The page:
Discovery Education offers an enormous wealth of resources for teachers—digital media, hundreds of easily adaptable lesson plans, worksheets, clip art, and much more.


Explore (http://explore.org)

Sponsored by the Annenberg foundation, Explore’s library consists of hundreds of brief, original films and more than30,000 photographs from around the world on a  wide range of topics such as animal rights, health, poverty , the environment, education, and spirituality.


Federal Resources for Educational Excellence (http://free.ed.gov)

At Free, teachers can access more than 1,500 federally supported teaching and learning resources submitted from dozens of federal agencies. While these are not actual lesson plans in themselves, these resources  can be invaluable tools in designing instruction.


ForLessonPlans (http://www.forlessonplans.com)

ForLessonPlans is an online directory of free lesson plans for K-12 teachers. Created by teachers, this site offers lesson plans that cover many different subjects as well as links to other resources.


HotChalk (http://lessonplanspage.com)

At HotChalk’s lesson plans page, teachers can access over 3,500 lesson plan. The extensive selection of lesson plans at this helpful resource site were first developed by students and faculty at the University of Missouri in 1996 and later expanded to Website users.


The Independent Television Service (http://www.itvs.org)

The Independent Television Service (ITVS) presents award-winning documentaries and dramas as well as  innovative new media projects on the Web. Teachers can find interactive games and lessons plans that accompany the media presentations.


Lesson Planet (http://www.lessonplanet.com)

Founded in 1999, Lesson Planet enables teachers to search more than 400,000 teacher-reviewed lesson plans, worksheets, and other resources in an online, professional community. A free trial is available.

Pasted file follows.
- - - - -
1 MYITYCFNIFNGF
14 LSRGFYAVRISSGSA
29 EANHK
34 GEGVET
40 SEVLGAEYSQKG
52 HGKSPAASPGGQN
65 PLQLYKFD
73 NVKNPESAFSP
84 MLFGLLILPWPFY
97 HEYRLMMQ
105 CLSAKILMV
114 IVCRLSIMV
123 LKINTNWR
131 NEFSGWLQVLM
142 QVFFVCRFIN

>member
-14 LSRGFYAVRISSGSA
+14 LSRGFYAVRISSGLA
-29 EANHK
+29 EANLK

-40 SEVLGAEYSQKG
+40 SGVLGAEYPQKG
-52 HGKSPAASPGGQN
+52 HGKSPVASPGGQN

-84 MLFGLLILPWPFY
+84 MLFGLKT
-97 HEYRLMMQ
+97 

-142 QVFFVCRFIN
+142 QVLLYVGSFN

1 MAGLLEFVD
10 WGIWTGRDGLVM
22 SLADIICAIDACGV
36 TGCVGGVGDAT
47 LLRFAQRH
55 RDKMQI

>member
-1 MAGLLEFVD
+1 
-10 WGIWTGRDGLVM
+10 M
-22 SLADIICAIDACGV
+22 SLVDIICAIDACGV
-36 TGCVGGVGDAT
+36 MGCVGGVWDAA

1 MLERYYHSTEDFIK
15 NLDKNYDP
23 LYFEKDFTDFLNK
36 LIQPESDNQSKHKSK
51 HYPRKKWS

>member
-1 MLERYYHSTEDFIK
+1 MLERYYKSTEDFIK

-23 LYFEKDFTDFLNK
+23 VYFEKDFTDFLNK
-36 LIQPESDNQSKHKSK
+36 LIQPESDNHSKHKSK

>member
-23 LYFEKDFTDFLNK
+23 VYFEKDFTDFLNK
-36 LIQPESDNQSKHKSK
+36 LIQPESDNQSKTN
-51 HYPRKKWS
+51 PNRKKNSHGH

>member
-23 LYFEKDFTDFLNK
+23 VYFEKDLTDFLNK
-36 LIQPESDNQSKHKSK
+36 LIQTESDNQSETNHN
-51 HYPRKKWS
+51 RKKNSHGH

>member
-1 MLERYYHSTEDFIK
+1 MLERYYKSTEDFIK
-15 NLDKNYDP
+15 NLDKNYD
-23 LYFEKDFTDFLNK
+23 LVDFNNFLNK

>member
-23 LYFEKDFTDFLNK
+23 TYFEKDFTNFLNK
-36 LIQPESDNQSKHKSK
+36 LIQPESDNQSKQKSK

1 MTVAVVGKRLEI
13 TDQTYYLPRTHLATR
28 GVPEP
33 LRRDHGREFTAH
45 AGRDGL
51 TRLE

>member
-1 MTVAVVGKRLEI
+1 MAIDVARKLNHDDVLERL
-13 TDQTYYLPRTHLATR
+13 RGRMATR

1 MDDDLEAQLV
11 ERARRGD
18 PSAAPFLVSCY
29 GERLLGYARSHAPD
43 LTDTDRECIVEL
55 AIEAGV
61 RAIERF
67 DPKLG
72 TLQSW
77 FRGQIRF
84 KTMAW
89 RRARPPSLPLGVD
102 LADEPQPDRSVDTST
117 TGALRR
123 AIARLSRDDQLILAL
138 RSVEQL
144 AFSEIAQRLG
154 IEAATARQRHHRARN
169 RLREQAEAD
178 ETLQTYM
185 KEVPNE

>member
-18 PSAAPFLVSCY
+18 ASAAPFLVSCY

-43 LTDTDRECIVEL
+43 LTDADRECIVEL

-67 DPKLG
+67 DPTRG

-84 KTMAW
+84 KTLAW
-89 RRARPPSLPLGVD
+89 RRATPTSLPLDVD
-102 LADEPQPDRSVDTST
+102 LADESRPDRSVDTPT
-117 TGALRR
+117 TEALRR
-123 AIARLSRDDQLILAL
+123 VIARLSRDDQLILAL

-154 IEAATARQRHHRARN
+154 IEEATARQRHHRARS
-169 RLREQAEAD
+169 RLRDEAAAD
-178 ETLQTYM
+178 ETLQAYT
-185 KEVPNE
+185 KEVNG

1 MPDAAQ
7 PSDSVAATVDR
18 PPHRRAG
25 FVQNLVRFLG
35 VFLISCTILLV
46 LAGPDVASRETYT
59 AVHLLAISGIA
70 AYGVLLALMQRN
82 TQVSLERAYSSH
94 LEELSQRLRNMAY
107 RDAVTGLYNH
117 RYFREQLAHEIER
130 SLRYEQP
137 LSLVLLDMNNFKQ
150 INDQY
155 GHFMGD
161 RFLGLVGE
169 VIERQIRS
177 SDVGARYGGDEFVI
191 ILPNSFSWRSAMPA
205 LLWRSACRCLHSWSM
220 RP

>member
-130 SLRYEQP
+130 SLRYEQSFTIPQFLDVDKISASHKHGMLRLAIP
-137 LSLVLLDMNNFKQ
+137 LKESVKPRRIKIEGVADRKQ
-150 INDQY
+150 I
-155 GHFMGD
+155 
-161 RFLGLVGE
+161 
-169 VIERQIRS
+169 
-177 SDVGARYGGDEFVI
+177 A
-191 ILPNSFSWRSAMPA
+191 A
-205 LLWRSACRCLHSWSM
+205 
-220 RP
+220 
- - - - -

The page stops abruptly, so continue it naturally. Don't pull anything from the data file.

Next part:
LessonPlans.com (http://www.lessonplans.com)

Maintained by the Educators Network, LessonPlans.com offers thousands of teacher-created lessons plans in an easy-to-search format organized by topic as well as by grade level.


National Education Association (http://www.nea.org)

The National Education Association Website offers thousands of lesson plans in an easily searchable format. Teachers can also find a variety of lesson planning resources as well as practical tips for classroom use.


Scholastic (http://www.scholastic.com)

Scholastic offers thousands of free lesson plans, unit plans, discussion guides, and extension activities for all grade levels and content areas.


Share My Lesson (http://www.sharemylesson.com)

 Share My Lesson is maintained by the American Federation of Teachers and TES Connect. Developed by teachers for teachers, this free platform provides over 250,000 teaching resources and provides an online collaborative community. Share My Lesson also has a significant resource bank for Common Core State Standards.


Teachers Network (http://teachersnetwork.org)

Teachers Network, a New York City nonprofit organization for educators, offers thousands of lesson plans and lesson plan resources covering a wide assortment of topics in a variety of formats for teachers at all grade levels.


Teaching Channel (https://www.teachingchannel.org)